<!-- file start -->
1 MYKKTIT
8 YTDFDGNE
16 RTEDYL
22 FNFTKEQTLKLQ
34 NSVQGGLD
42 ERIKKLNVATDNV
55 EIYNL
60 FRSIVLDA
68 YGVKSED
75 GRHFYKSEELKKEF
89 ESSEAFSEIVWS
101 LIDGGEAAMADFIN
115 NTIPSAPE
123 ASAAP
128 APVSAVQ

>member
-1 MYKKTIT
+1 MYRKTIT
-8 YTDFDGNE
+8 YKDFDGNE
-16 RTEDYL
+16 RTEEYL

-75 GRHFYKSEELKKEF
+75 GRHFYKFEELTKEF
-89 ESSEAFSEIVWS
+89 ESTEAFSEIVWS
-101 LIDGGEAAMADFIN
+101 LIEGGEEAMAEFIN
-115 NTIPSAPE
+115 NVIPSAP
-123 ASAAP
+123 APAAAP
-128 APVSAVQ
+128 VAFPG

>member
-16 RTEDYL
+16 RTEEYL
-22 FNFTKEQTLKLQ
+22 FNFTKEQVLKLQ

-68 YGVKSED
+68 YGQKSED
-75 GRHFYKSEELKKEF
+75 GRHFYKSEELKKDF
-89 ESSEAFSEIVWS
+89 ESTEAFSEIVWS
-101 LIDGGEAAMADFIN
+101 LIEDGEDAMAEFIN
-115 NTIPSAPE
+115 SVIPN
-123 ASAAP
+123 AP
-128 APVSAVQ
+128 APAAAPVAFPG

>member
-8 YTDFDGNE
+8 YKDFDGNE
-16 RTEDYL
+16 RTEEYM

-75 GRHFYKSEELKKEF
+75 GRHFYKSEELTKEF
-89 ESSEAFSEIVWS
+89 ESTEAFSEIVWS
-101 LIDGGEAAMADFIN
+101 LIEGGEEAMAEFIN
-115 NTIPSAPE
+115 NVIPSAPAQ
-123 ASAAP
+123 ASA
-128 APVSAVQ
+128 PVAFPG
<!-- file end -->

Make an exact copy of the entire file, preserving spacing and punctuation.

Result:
1 MYKKTIT
8 YTDFDGNE
16 RTEDYL
22 FNFTKEQTLKLQ
34 NSVQGGLD
42 ERIKKLNVATDNV
55 EIYNL
60 FRSIVLDA
68 YGVKSED
75 GRHFYKSEELKKEF
89 ESSEAFSEIVWS
101 LIDGGEAAMADFIN
115 NTIPSAPE
123 ASAAP
128 APVSAVQ

>member
-1 MYKKTIT
+1 MYRKTIT
-8 YTDFDGNE
+8 YKDFDGNE
-16 RTEDYL
+16 RTEEYL

-75 GRHFYKSEELKKEF
+75 GRHFYKFEELTKEF
-89 ESSEAFSEIVWS
+89 ESTEAFSEIVWS
-101 LIDGGEAAMADFIN
+101 LIEGGEEAMAEFIN
-115 NTIPSAPE
+115 NVIPSAP
-123 ASAAP
+123 APAAAP
-128 APVSAVQ
+128 VAFPG

>member
-16 RTEDYL
+16 RTEEYL
-22 FNFTKEQTLKLQ
+22 FNFTKEQVLKLQ

-68 YGVKSED
+68 YGQKSED
-75 GRHFYKSEELKKEF
+75 GRHFYKSEELKKDF
-89 ESSEAFSEIVWS
+89 ESTEAFSEIVWS
-101 LIDGGEAAMADFIN
+101 LIEDGEDAMAEFIN
-115 NTIPSAPE
+115 SVIPN
-123 ASAAP
+123 AP
-128 APVSAVQ
+128 APAAAPVAFPG

>member
-8 YTDFDGNE
+8 YKDFDGNE
-16 RTEDYL
+16 RTEEYM

-75 GRHFYKSEELKKEF
+75 GRHFYKSEELTKEF
-89 ESSEAFSEIVWS
+89 ESTEAFSEIVWS
-101 LIDGGEAAMADFIN
+101 LIEGGEEAMAEFIN
-115 NTIPSAPE
+115 NVIPSAPAQ
-123 ASAAP
+123 ASA
-128 APVSAVQ
+128 PVAFPG